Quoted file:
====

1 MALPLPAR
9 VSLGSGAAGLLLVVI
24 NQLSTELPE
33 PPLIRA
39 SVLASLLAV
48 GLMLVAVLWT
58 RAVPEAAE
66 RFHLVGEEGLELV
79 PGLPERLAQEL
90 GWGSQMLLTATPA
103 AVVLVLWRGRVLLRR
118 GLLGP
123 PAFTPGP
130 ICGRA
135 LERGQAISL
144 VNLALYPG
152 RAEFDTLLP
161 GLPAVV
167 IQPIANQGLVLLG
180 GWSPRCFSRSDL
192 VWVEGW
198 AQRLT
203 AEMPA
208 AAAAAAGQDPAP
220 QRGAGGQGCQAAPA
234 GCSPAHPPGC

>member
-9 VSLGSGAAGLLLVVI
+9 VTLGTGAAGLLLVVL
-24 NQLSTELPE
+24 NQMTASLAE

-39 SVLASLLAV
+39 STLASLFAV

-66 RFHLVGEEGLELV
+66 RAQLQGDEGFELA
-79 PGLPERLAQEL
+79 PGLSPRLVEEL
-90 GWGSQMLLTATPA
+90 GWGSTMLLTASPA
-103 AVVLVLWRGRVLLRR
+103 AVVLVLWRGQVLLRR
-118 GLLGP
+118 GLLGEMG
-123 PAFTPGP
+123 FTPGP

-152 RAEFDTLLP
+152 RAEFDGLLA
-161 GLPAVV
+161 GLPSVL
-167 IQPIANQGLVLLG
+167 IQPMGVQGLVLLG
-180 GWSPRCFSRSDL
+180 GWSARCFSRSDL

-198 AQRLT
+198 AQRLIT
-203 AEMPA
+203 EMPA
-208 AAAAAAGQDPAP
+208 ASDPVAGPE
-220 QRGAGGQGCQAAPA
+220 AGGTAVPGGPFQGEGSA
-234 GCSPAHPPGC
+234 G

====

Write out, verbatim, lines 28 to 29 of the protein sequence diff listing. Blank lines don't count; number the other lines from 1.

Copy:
-9 VSLGSGAAGLLLVVI
+9 VTLGTGAAGLLLVVL